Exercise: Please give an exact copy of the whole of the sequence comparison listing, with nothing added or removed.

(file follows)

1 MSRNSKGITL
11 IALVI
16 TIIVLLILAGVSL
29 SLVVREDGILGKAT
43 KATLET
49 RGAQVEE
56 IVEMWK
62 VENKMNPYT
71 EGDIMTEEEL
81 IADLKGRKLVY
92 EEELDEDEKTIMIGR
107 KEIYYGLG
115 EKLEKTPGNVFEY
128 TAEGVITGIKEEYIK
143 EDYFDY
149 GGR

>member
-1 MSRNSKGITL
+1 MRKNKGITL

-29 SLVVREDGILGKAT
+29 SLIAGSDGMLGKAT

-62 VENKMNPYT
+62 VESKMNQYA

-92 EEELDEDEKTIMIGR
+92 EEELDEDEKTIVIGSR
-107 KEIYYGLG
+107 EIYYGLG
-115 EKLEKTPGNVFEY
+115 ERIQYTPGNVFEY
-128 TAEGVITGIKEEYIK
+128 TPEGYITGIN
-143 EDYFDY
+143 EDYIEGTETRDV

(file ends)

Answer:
1 MSRNSKGITL
11 IALVI
16 TIIVLLILAGVSL
29 SLVVREDGILGKAT
43 KATLET
49 RGAQVEE
56 IVEMWK
62 VENKMNPYT
71 EGDIMTEEEL
81 IADLKGRKLVY
92 EEELDEDEKTIMIGR
107 KEIYYGLG
115 EKLEKTPGNVFEY
128 TAEGVITGIKEEYIK
143 EDYFDY
149 GGR

>member
-1 MSRNSKGITL
+1 MRKNKGITL

-29 SLVVREDGILGKAT
+29 SLIAGSDGMLGKAT

-62 VENKMNPYT
+62 VESKMNQYA

-92 EEELDEDEKTIMIGR
+92 EEELDEDEKTIVIGSR
-107 KEIYYGLG
+107 EIYYGLG
-115 EKLEKTPGNVFEY
+115 ERIQYTPGNVFEY
-128 TAEGVITGIKEEYIK
+128 TPEGYITGIN
-143 EDYFDY
+143 EDYIEGTETRDV